Paul Thompson Plays Bond – 6.11.13 – Thunderbird Cafe, Pittsburgh, PA

Paul Thompson
Plays the Music of James Bond Films
Space Exchange Series
Thunderbird Café, Pittsburgh, PA

Paul Thompson – bass;  Ben Opie – saxophones;  Ian Gordon – trumpet;  Chris Parker – guitar;  Thomas Wendt – drums

Last night, bassist Paul Thompson brought a group to the Thunderbird for the Space Exchange Series to play 2 sets of music from James Bond films. The music in a James Bond film, or any other spy/secret agent movie, plays a integral role in creating the sexy, stylish mystique that the films and the character are known for.  The themes that play along with the montages at the beginning of each film are the most popular and obvious Bond music (think “Diamonds are Forever”,  “Live and Let Die”, etc.).  But it’s the score that accompanies the film itself that really sets the mood and creates the mystique of 007. Thompson and his quintet covered a little bit of everything from the themes to Moonraker and Man With The Golden Gun to more obscure score pieces like “Bond Meets Solitaire”, and they sounded really good doing it.

Last fall, right before Skyfall was released, in anticipation of the film, I was listening to quite a bit of “secret agent music”, which not only consisted of music from Bond movies, but also different things like drum-n-bass, downtempo, and crime jazz,  as well as specific artists like Lalo Schifrin and Erik Truffaz.  I also really got into to the soundtrack to the film, Haywire, by David Holmes, which I thought was much better than the film itself.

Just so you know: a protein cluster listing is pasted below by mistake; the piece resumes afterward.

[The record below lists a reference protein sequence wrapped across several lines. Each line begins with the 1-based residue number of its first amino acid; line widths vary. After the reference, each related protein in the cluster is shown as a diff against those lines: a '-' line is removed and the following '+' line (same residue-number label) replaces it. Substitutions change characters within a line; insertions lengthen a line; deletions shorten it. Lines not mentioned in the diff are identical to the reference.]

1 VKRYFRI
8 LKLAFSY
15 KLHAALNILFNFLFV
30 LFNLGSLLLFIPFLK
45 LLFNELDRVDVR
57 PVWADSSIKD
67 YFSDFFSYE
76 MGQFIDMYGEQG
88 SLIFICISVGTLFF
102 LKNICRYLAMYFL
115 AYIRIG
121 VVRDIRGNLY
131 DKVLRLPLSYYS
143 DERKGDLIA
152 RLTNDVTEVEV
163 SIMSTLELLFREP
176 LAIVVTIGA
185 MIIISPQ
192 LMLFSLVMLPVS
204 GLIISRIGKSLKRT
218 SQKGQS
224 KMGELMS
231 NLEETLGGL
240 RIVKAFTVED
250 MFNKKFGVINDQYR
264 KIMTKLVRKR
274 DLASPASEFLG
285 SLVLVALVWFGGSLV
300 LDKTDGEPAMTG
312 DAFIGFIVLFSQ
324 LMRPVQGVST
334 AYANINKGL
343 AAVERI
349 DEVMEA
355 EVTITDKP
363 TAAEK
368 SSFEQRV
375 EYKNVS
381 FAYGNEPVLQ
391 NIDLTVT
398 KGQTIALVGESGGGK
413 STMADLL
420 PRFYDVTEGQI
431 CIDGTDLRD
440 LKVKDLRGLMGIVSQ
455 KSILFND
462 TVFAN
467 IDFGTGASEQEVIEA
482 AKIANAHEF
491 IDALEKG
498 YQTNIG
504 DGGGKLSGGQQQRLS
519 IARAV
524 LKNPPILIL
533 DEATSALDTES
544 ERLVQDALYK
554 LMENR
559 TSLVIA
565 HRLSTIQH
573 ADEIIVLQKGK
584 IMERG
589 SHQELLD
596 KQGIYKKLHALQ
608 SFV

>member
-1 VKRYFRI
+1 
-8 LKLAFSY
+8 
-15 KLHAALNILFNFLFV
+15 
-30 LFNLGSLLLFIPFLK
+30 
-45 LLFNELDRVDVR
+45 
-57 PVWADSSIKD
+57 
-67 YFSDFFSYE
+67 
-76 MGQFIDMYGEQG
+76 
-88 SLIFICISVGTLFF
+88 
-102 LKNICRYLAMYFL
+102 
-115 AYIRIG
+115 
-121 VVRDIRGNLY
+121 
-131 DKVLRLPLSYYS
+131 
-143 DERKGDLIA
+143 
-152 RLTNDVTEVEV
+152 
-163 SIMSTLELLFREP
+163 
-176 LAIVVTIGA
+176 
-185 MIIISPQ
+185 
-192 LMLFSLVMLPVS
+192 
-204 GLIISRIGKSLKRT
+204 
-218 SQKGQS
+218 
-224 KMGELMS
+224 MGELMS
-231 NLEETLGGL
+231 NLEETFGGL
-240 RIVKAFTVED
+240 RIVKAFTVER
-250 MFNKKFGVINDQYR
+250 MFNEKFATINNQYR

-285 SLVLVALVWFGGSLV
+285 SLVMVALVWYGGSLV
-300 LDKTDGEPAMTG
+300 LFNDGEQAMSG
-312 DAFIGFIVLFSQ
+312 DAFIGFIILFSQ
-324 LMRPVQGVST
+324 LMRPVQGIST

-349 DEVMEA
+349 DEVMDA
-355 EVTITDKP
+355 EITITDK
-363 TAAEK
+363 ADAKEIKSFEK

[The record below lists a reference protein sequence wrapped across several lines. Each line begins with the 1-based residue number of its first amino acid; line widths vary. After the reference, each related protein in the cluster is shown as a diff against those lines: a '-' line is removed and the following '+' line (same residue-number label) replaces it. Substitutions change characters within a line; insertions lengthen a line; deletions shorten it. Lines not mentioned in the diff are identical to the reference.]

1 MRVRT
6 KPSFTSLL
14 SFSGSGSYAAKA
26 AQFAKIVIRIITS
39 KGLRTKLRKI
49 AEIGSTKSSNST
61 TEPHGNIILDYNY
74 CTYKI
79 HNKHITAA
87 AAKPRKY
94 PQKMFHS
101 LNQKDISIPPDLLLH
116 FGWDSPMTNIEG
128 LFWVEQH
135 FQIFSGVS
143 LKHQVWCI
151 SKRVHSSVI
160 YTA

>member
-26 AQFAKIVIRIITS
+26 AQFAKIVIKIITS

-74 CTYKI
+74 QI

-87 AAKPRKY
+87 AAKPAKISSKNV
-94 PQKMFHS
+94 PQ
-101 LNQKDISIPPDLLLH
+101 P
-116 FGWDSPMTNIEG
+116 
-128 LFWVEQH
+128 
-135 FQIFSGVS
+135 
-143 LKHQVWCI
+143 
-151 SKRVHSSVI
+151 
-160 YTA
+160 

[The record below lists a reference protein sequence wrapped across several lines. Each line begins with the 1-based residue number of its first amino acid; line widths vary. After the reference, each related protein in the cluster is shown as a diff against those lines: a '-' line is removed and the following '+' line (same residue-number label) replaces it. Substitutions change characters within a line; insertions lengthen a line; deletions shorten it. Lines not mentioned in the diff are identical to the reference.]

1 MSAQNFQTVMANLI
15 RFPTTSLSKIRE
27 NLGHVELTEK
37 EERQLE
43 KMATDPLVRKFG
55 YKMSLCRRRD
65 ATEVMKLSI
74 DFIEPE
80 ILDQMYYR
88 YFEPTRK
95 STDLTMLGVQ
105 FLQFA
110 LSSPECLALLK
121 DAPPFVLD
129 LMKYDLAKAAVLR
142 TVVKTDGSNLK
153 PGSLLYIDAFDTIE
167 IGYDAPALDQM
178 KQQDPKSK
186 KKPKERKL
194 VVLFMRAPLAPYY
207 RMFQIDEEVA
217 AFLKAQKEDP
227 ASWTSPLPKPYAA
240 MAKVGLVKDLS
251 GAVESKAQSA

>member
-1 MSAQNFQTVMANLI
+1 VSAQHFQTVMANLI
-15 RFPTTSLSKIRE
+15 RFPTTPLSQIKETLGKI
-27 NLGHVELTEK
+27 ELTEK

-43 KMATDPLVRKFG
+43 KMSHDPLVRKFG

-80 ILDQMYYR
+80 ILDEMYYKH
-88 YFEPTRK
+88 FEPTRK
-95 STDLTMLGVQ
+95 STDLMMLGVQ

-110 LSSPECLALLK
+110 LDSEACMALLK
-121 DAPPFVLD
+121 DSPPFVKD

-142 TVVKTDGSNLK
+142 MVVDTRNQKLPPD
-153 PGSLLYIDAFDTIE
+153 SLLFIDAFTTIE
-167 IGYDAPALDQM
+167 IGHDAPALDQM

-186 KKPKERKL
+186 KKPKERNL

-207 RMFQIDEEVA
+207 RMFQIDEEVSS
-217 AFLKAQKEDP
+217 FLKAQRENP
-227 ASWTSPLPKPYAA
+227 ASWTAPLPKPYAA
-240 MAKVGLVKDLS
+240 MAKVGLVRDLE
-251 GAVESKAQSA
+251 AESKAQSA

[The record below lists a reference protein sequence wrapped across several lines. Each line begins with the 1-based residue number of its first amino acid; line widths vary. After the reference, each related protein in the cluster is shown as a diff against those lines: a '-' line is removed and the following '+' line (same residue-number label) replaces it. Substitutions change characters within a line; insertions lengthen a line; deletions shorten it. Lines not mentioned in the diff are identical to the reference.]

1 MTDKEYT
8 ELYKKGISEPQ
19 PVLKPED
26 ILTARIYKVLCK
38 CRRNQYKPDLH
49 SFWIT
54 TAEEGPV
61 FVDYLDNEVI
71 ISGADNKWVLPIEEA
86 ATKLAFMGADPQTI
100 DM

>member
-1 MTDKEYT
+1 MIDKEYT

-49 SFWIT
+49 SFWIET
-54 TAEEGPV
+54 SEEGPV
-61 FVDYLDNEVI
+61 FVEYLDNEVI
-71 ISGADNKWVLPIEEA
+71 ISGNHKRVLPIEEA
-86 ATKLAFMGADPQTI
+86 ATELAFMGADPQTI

When I think of the combination of jazz and James Bond, I automatically think about the 2001 Sex Mob release “Sex Mob Does Bond” on Ropeadope Records.  This record is incredible from start to finish and features several amazing John Berry compositions. I had to leave the show a little early last night so I missed the last few tunes.  I was a bit bummed today when I heard that they closed with “You Only Live Twice”, which is probably my favorite of the Bond themes.  I’m not sure if Thompson’s arrangement sounded anything like this one by Sex Mob, but I’m sure it was very cool either way.


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